What it should feature, instead, is a standard hybrid module that would be incorporated in the DL750 seven-speed dual-clutch transmission to provide a 26kW power boost and to feed the auxiliary equipment. Reggiani says a 55/45 weight balance is perfectly achievable.

“Instead of the fixed torque split preferred by Audi, I would vote for an active, electronically controlled on-demand system that is even more responsive and progressive. The set-up could, for instance, include an open zero-friction centre differential.”

The show-car’s flamboyant yet functional cockpit with its switchable multi-graphic digital display mimics the Reventon, while the stylish leather trimming shouts Italiania, and the ambience is a compelling mix between lounge-spacious and separée-intimate. There is no wood and no chrome but, instead, handcrafted grey and white hide.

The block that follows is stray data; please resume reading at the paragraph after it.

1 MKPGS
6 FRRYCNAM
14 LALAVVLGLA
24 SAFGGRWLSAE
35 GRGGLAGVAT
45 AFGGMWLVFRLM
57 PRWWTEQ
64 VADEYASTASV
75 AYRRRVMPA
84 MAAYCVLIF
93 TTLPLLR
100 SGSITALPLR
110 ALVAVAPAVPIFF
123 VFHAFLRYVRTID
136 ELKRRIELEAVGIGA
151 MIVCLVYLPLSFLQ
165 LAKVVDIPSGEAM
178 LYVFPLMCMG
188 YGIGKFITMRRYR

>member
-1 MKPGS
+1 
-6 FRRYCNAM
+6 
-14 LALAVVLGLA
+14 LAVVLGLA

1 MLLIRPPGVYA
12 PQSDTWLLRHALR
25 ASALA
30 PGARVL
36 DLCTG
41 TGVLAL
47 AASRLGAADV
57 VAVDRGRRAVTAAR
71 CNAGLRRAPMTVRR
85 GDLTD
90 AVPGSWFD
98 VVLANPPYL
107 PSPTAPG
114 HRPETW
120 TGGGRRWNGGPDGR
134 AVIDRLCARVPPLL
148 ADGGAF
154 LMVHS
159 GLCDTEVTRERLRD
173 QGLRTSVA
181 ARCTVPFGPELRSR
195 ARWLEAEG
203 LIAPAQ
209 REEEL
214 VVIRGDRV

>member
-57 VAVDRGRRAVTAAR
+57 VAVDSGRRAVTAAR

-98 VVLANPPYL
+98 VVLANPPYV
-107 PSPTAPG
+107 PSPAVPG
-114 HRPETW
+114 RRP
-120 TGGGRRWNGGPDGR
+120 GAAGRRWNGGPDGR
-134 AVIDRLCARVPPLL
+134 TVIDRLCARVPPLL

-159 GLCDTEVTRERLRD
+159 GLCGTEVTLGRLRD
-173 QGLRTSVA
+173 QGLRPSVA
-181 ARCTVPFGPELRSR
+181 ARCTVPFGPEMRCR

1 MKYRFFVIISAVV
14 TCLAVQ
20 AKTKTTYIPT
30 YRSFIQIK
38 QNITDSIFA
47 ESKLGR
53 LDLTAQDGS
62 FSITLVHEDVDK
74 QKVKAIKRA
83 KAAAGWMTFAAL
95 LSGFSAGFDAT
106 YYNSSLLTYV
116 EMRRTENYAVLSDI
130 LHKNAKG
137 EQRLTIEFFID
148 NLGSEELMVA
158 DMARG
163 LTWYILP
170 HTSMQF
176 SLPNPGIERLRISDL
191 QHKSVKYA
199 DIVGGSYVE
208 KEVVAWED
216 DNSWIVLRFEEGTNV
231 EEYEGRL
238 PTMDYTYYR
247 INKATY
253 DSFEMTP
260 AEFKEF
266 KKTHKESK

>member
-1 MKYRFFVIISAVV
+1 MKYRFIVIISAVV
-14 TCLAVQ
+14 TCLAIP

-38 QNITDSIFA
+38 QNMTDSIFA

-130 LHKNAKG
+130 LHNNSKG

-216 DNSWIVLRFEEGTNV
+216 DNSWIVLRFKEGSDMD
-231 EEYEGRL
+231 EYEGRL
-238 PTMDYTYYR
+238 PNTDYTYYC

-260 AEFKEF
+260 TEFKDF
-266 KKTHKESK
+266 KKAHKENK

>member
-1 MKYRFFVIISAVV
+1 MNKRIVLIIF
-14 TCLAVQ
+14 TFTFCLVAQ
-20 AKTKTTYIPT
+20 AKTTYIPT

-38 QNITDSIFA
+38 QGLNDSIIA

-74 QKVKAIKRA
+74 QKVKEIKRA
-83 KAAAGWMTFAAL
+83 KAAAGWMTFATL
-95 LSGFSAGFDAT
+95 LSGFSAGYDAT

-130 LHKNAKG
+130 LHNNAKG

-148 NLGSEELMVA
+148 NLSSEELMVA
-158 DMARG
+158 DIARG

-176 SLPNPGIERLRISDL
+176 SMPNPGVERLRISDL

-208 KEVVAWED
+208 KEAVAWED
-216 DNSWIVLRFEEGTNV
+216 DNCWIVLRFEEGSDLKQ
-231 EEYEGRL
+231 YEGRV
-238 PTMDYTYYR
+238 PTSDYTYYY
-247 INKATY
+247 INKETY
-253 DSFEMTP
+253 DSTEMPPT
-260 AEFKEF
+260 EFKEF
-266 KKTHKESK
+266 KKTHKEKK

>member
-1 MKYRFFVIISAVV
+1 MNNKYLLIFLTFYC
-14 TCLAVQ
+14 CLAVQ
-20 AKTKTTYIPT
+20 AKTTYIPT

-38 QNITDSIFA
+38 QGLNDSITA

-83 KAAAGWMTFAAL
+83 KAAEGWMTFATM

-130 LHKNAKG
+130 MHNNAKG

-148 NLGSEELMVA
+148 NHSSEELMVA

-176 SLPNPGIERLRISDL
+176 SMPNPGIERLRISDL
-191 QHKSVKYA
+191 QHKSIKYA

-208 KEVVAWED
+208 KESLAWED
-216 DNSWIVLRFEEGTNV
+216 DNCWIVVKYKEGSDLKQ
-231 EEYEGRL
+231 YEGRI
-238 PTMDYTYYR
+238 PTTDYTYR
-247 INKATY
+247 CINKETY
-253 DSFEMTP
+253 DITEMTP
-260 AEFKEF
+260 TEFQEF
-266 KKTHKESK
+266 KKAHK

Lamborghini-Estoque-exterior.jpgRegardless of the public reaction at Paris, the Estoque still faces hurdles. Like, where will it be made? There’s not enough room in Sant’ Agata, where the only 100-percent in-house Lambo – the Murciélago – is built. So, alongside Gallardo in Audi’s Neckarsulm plant, perhaps?

As it happens, Estoque is loosely based on the ASF platform it would share with the next Audi A8 and the follow-up to the Bentley Continental GT/GTC/Flying Spur. Thanks to the Audi/Bentley connection, the small sports-car maker could offload a significant portion of the development and purchasing costs, sources say, which may be crucial in determining the Estoque’s price – and future.

Only time will tell if Lamborghini can leap over these internal hurdles, and if the sheiks and celebs of the world are prepared to stump-up for a four-door supercar. But, until then, can we get the world turning in the right direction again? We can’t handle this head-spin!